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Home / EcoMaterialisms - Scales of Matter(ing) Graduate Conference

EcoMaterialisms - Scales of Matter(ing) Graduate Conference

When May 13, 2016 11:50 AM to
May 14, 2016 11:50 AM
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University of California, Davis

May 13-14, 2016

Keynote Speaker: Zakiyyah Iman Jackson (George Mason University, English)

Conference Website:  https://scalesofmatter.wordpress.com/

 

 

Scales delineate zones, trajectories, bodies, spaces, and intensities.  Whether scales are large or small, go up or down, they form territories with fractal properties that disrupt the traditional relations between inside and outside, macro and micro, friend and enemy.  Simultaneously incongruent, fragmented, and interrelated, scales complicate questions of legibility, knowledge, and power.  Rather than the pre-given contours of matter, scales are constructed and performed by the various actors for whom they matter.  Making scales is about creating, inhabiting, and containing worlds, and the ways those worlds build up on one another and in one another—worlds that are situated, vulnerable, experimental, and never innocent.  With this in mind, “EcoMaterialisms: Scales of Matter(ing)” will bring interdisciplinary graduate work to bear on questions of scale in new materialist discourse and practice.  As this field attempts to think the relation between matter and meaning, we ask: how are scales structured and negotiated through discursive and material practices?  What kinds of scales do these practices produce?  What kinds of beings, relations, and affective states do particular forms of scale enable or exclude?  What kinds of politics do different forms of scale make possible?

 

About the Inter-UC EcoMaterialisms Collective:

The EcoMaterialisms Collective began during the 2014-15 academic year at UC Irvine, representing graduate students and faculty from nine departments across the School of Humanities, Social Sciences, and the Claire Trevor School of the Arts. During that year, we conducted an interdisciplinary engagement with the fields of ecocriticism, critical environmental studies, and the so-called new materialisms. This work culminated in a graduate conference titled “EcoMaterialisms: Organizing Life and Matter” (for more info: lifeandmatter.wordpress.com).

A result of that conference was this year’s inter-UC collaboration with participants from Davis, Irvine, Santa Barbara, and Santa Cruz. This year’s trajectory falls along a three-part nexus: histories and theories of the organism in the fall quarter, of ecologies in the winter quarter, and of cosmologies in the spring quarter. Our goal is to inquire into the role of scale in new materialist discourse and practice, what structures it, what it excludes, what’s at stake, and so on.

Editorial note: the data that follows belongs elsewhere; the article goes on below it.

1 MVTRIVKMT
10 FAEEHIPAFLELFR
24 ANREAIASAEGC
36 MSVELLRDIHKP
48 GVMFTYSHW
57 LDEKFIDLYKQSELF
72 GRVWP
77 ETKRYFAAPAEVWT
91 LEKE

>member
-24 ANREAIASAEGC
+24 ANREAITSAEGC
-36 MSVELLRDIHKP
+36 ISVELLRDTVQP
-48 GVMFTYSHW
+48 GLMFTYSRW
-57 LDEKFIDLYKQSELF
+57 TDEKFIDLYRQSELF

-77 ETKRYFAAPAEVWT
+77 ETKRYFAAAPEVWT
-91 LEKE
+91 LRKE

About the Keynote Speaker - Zakiyyah Iman Jackson  

We are very excited to announce that Zakiyyah Iman Jackson will be delivering the keynote address for the second annual EcoMaterialisms conference, “Scales of Matter(ing).” Dr. Jackson is Assistant professor of Black Feminist Theory, Literature, and Criticism in the English department at George Mason University. Here is a description of her research interests:

“My book in progress, tentatively titled The Blackness of Space Between Matter and Meaning, argues that key Black Atlantic literary, visual, and philosophical texts generate a critical praxis of humanity, paradigms of relationality, and modes of embodiment that alternately expose, alter, or reject the nexus of ‘race’ and ‘species’ discourse in Western science and philosophy. Reading the existential predicament of modern racial blackness through and against the human-animal distinction in Western philosophy and science reveals not only the mutual imbrication of ‘race’ and ‘species’ in Western thought but also invites a reconsideration of the extent to which exigencies of racialization have preconditioned and prefigured modern discourses governing the nonhuman. Ultimately, The Blackness of Space reveals the pernicious peculiarity of both prevailing foundational conceptions of ‘the human’ rooted in Renaissance and Enlightenment humanism and current ‘multiculturalist’ alternatives. What emerges from this questioning is an emphatically queer sense of being/knowing/feeling human, one that necessarily disrupts the foundations of the current hegemonic mode of the Human.”

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